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No Stepped-Up Basis for Estate Inheritors of Those Dying in 2010

09th December 2009
By Shane Flait in Estate Planning
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Up until 2010, property owned by a decedent at the time of death of his death had its tax basis changed from what the decedent's basis was to its fair market value - whichever was higher. For the year 2010 - and only that year - the law has been changed to 'whatever is lower'.

This change will generally cost inheritors of decedents who die in 2010 more taxes down the line - especially for those inheriting houses. Here's why.

Over the long run, most equities tend to increase in value. The owner of an equity property has a tax basis in it that's usually the price he paid for it. As time goes on, with all things being equal, the fair market values of equities tend to increase - if only by the effects of inflation.

A prime example is a house. Typically a house owned by a decedent at his death has a tax basis to him that's considerably less than its fair market value at the time of his death. In that case, an inheritor of a house from a decedent dying in 2009 had the house's tax basis stepped-up to its fair market value.

That means if he sold the house right away, at its fair market value, he'd have no capital gain tax to be paid since the selling price equalled the it's tax basis (stepped up to the fair market value). The stepped up basis would always benefit him no matter when he sold, too.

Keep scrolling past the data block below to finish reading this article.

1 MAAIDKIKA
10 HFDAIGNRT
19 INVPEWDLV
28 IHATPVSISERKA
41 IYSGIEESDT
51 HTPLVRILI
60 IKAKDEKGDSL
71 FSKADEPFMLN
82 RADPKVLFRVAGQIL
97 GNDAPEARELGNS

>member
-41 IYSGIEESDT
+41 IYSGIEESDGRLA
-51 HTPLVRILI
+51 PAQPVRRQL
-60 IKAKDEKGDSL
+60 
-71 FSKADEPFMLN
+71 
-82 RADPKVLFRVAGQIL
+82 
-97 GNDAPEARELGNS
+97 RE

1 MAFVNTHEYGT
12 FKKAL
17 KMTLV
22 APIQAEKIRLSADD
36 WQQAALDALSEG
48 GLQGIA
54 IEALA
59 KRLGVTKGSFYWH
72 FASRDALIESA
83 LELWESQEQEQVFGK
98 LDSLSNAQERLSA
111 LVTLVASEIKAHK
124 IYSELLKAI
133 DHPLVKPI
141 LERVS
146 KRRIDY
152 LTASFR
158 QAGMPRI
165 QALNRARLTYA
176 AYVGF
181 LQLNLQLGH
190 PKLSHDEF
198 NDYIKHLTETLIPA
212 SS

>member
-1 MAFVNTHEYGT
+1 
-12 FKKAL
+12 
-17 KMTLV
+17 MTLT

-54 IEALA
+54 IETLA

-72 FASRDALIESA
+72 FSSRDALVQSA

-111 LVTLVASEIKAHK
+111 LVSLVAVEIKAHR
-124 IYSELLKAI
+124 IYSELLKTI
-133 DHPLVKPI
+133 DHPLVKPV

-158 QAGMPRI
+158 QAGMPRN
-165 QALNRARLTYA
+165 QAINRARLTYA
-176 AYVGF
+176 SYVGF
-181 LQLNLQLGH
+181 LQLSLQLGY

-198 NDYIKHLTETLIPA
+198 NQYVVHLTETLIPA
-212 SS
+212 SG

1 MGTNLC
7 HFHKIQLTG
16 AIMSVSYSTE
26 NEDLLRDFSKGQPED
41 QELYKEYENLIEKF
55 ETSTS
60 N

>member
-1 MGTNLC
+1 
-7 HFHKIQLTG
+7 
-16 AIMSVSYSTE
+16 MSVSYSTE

But now, under the same situation but for the decedent dying in 2010, the inherited house received by the inheritor with the same tax basis as it had in the hands of the deceased. That's because, according to the 2010 law, the lesser (and not the greater) of the fair market value or the decedent's basis becomes the inheritors basis.

So if the inheritor sold it right away or sometime in the future, he'd have a capital gain tax to pay based on the extent to which the selling price's fair market value exceeds the decedent's considerably lower tax basis. This law change comes from the Economic Growth and Tax Relief Reconciliation Act of 2001 (EGTRRA). It provided for the repeal the law which gave the 'whichever was greater' provision at death for the change in tax basis for those dying after 2009. But remember, EGTRRA also eliminated all estate taxation for 2010. It was hoped that in 2001, we wouldn't need the estate tax after 2009.

Fortunately, the 'whichever is less' provision should be in effect for estates of those dying during 2010 only. Presumably, legislators will get their act together during this year and arrange to bring back the usual 'stepped-up basis' (corresponding to 'whichever is greater') that estate property received.

Unfortunately their actions will most likely bring back the estate tax with it too.


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